Each fuel element ball for the THTR-300 and approx. Half of the AVR fuel elements (Arbeitsgemeinschaft Versuchsreaktor GmbH, Jülich) each contain approx. 1 g of highly enriched U-235. The storage and processing quantity of this material at NUKEM is in the range of one ton (the requested handling quantity is 6 t of any degree of enrichment).

The disappearance of highly enriched uranium 235 in the 1 to 10 kg range could therefore go undetected.

Only low-enriched uranium is planned for future HTR plants. This can also be branched off at the stations mentioned, including the necessary transport processes; however, it must be further enriched for the purpose of military use, which in principle can be carried out in any type of uranium enrichment plant - albeit with different effort and time requirements.

With regard to the possibility of branching off the reactor operation, after the Chernobyl accident, the assertion was made on various occasions that the Russian RBMK reactor was used for the production of weapons plutonium and is particularly suitable for this because fuel elements are removed or added to it without interrupting the continuous power operation can be. However, it is precisely this property that the HTR has to a particular degree, and it is even mentioned as a particular advantage for the HTR module ("There are no downtimes for fuel element changes and no associated operating processes.") Because of the continuous adding and withdrawing and Due to the handiness of the fuel assemblies, it is technically possible at any time during their residence time on the reactor site to divert part of them.

The metrological and accounting recording of the fuel elements by the IAEA and EURATOM cannot offer complete protection against diversion due to the measurement methodology, measurement inaccuracies and the random sampling nature of the monitoring.

Even after its scheduled use in the reactor, the fuel contains fissile material suitable for use in weapons. The THTR and AVR fuel elements of the thorium / uranium strategy contain, in addition to the remainder of uranium-235, the high-quality nuclear fuel U-233, which in principle is also suitable for weapon purposes. The spent fuel of all future high-temperature reactors contains - similar to the light water reactor - plutonium and other actinides. The mixture of plutonium isotopes is basically suitable for weapons.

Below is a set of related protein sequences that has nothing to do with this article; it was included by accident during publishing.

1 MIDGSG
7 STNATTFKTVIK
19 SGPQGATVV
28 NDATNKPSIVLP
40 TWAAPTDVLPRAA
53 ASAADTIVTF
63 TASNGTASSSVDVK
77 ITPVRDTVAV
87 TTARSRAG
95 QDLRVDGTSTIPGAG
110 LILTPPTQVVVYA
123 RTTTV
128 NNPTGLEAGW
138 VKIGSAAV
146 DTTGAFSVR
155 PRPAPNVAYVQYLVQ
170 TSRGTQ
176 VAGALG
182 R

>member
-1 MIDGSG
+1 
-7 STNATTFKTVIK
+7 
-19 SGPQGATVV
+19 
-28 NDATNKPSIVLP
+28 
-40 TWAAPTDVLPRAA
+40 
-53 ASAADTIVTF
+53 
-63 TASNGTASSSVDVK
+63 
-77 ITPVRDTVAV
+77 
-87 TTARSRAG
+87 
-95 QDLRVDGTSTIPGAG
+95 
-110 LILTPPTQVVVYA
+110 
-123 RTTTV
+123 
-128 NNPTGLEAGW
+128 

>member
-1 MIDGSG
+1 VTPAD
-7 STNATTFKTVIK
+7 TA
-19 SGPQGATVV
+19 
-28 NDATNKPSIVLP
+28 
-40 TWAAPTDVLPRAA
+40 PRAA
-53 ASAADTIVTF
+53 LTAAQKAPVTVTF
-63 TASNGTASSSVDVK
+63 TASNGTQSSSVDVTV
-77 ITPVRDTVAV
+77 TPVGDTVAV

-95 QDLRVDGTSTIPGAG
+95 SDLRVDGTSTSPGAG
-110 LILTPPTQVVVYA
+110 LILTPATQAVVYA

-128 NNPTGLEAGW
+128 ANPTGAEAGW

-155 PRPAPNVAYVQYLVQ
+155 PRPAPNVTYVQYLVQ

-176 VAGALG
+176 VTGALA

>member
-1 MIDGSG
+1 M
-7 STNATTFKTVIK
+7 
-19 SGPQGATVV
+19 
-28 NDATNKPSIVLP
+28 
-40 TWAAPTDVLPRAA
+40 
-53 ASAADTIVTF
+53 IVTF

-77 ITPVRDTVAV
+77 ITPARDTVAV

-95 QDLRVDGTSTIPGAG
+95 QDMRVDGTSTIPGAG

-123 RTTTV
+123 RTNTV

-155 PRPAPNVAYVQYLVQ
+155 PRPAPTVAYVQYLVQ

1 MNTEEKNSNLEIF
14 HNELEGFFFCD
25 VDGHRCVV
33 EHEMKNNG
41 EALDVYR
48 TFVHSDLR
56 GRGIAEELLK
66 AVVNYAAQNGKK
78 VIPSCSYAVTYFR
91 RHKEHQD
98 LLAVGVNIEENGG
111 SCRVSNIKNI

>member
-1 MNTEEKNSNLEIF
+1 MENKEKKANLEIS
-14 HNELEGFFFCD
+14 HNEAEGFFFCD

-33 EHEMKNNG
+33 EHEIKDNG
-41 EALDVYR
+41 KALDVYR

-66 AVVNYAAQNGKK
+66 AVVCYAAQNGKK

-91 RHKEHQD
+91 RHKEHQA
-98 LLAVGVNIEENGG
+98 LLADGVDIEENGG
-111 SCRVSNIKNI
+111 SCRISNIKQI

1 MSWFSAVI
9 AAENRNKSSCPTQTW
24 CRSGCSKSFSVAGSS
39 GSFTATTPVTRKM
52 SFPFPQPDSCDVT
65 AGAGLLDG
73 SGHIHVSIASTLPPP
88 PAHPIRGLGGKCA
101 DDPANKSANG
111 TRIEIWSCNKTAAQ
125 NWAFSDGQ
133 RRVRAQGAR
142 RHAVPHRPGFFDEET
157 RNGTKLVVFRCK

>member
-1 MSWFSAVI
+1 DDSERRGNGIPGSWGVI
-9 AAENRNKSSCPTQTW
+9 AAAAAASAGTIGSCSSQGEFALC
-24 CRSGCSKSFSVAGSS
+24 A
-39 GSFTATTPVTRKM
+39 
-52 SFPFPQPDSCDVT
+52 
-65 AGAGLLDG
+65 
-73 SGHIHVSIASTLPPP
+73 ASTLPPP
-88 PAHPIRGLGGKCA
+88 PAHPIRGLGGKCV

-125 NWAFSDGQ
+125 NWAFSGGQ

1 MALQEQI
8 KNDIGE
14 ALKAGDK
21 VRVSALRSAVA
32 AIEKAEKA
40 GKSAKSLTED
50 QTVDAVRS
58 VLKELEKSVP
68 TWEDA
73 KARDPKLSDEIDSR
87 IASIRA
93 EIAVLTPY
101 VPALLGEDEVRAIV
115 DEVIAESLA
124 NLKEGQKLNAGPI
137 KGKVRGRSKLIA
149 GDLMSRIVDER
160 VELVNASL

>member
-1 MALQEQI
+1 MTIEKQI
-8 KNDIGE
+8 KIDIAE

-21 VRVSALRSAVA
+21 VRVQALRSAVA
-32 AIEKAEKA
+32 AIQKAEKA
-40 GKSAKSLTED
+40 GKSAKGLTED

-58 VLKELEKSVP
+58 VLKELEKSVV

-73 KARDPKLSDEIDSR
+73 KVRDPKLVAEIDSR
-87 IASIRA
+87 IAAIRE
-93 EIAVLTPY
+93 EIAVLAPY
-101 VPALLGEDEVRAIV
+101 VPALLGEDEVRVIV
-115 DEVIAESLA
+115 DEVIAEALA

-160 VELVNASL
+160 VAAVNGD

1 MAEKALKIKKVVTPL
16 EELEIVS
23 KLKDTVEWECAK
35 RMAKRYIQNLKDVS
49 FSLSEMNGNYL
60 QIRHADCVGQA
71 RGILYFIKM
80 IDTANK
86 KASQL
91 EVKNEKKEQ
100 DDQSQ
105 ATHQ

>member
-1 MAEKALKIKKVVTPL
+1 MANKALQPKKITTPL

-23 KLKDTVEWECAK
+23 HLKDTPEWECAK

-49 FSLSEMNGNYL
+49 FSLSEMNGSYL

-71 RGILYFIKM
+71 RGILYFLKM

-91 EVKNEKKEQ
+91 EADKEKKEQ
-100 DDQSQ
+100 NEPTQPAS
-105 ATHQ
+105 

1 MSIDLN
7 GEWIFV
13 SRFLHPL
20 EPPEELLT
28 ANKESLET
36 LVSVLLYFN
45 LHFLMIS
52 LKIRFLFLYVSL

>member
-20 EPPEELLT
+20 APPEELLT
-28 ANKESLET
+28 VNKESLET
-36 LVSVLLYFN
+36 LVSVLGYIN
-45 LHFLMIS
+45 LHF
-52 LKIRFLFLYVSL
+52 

As long as the U-233 and the plutonium are enclosed in the fuel elements, these fissile materials cannot be accessed directly. You can only get access to them through a reprocessing process.

A civil reprocessing of HTR fuel elements - as mentioned above - has so far failed, among other things, due to unsolved safety-related and radiation protection problems (e.g. in connection with the combustion of graphite).

In contrast to the possible large-scale introduction of the reprocessing of HTR fuel elements for the purpose of producing nuclear fuel, technical and economic problems could be ignored with a military variant. Furthermore, aspects of radiation protection (both for employees and for the population) could be neglected. Finally, the size of the system could be determined purely from a military point of view and kept relatively small (e.g. like a laboratory system). 

A spent fuel element made from low-enriched uranium 235 contains approx. 0,1 g of plutonium. Consequently, the material for an atomic bomb could theoretically be obtained by processing 50.000 spent fuel element balls, ie with a throughput of 1000 balls per day in less than two months. From these points of view and in these scales, this route is only apparently more complex and technically more demanding than via the plutonium production from other reactor lines. In any case, it is easier to camouflage, especially since fuel elements branched off at any point can be replaced by dummy elements.

From this point of view, however, the HTR has a unique feature that can be used militarily: it can be used as an effective tritium producer. The generation of tritium for the purpose of use in atomic bombs can be controlled by means of a suitable fuel composition (e.g. by adding lithium) and can be of military interest to technically well-developed nuclear weapon states. An American HTR provider has even blatantly tried to penetrate the armaments sector with this military option.

In summary, it can be stated that the operation of high-temperature reactors including the stations for fuel supply and disposal represents a specific risk of proliferation. With regard to the diversion of materials for nuclear fission bombs (uranium, plutonium), situations arise that are qualitatively comparable with those of the RBMK reactor and the heavy water reactor. With regard to the production of tritium for use in bombs, the HTR is of particular military importance.


(Release of atomic radiation since the early 1940s: see INES - The international rating scale and list of nuclear accidents worldwide)